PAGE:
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Enterprise Flagler’s Tax-and-Build Plan Bombs as Tea Party Wags a Big No

| September 21, 2010

greg rawls gary lubi prosperity bank mike chiumento iii

Champions of a lost cause: From left, Enterprise Flagler's Greg Rawls, Garry Lubi and Mike Chiumento III. Recognizing the liability, not a single elected official has publicly spoken in favor of the tax-and-build plan. (© FlaglerLive)

It was another impressively attended meeting of the Flagler County Tea Party Group Tuesday evening. More than 250 people filled Flagler Palm Coast high School’s Dog House Café, including political candidates trolling for votes (among them John Fischer, the local school board candidate, and Joe Horrox, running for circuit judge). The main attraction was the debate over the so-called “economic development tax”—Enterprise Flagler’s hobbling tax-and-build plan that would levy a tax on property owners and use $2 million a year in revenue to build industrial buildings that might attract businesses to the county.

The debate featured Enterprise Flagler’s Michael Chiumento III and Greg Rawls against the tea party’s Vince Liguori, the activist who’d rather see the county commission approve a sales tax and split twice the revenue between the county and the cities. (Enterprise Flagler’s proposal would have its revenue administered by the county.)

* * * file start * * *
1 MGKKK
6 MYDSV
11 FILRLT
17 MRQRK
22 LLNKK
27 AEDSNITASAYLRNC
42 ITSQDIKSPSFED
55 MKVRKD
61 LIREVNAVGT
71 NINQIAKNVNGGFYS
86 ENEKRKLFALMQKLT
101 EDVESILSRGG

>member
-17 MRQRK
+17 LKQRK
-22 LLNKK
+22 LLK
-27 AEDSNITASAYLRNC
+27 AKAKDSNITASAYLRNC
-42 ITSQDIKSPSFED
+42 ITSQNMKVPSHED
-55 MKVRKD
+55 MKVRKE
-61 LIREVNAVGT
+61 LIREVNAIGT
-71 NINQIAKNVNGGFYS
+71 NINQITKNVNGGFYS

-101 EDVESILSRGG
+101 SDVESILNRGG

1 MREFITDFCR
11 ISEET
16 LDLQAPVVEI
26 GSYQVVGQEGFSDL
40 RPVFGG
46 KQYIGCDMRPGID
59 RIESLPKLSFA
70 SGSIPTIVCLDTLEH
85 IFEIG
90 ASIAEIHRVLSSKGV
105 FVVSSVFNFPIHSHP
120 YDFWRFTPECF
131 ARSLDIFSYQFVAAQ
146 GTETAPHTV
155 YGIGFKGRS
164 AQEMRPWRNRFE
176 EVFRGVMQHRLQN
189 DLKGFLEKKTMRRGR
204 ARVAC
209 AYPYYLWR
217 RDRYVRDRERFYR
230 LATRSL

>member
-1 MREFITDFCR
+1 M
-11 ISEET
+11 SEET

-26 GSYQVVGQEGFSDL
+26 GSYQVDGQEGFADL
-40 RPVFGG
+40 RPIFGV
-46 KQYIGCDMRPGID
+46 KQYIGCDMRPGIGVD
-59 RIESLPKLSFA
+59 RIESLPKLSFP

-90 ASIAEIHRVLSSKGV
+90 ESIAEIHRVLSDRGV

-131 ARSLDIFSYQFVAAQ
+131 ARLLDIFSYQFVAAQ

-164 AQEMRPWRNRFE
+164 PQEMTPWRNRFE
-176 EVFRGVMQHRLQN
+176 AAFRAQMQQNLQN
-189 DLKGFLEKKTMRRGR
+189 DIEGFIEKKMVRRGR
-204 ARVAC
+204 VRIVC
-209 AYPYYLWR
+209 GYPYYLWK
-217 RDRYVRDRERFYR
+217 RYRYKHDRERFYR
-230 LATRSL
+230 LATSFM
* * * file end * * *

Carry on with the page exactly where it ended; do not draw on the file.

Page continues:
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The evening was to end with a straw ballot on the issue, giving Enterprise Flagler a sense of how well, or how badly, its measure was doing ahead of the November 2 referendum. Enterprise Flagler opted for that straw-ballot route at its meeting last week, and Tom Lawrence, the local tea party chairman, agreed.

But there was no vote. Just before the meeting at the high school, Lawrence said the voting was canceled. After talking about it last week, Lawrence said, he received a lot of “feedback” suggesting that a vote ran against the tea party’s intention to steer clear of endorsements.

Not that a vote was necessary to know where the tea party crowds stood, or rather sat, on the issue: when Chiumento and Rawls made their presentations, the silence was polite, the applause absent, the gray congregation approximating nap time.  When Liguori spoke, life returned to the congregants, Liguori was interrupted several times with applause, and during the Q&A afterward, the only times the crowd erupted was in opposition to the Enterprise Flagler plan—on every count: there was displeasure over the plan’s vagueness, over the exclusion of the public, over the absence of proof that building a structure would attract anyone. What, in sum, have become the usual plaints against a plan that’s never made it out of the neonatal intensive care unit.

“If you build this building, they will come?” one woman asked, to laughter.

“Companies put together a five-year plan. They don’t come down to your county and say I need a building, and I need it right now,” Bill McGuire, a retired executive, said.  “What we’re all about and what we should be about is tourism,” not building BMWs, he added.